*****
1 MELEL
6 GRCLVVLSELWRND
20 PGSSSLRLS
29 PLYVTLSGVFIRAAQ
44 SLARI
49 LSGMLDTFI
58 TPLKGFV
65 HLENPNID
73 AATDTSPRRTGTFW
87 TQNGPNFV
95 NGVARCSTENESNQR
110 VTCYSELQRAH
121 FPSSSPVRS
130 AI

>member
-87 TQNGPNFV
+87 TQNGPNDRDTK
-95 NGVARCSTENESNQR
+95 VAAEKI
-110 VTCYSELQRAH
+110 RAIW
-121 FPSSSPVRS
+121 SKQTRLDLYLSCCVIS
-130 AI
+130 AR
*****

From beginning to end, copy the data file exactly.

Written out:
1 MELEL
6 GRCLVVLSELWRND
20 PGSSSLRLS
29 PLYVTLSGVFIRAAQ
44 SLARI
49 LSGMLDTFI
58 TPLKGFV
65 HLENPNID
73 AATDTSPRRTGTFW
87 TQNGPNFV
95 NGVARCSTENESNQR
110 VTCYSELQRAH
121 FPSSSPVRS
130 AI

>member
-87 TQNGPNFV
+87 TQNGPNDRDTK
-95 NGVARCSTENESNQR
+95 VAAEKI
-110 VTCYSELQRAH
+110 RAIW
-121 FPSSSPVRS
+121 SKQTRLDLYLSCCVIS
-130 AI
+130 AR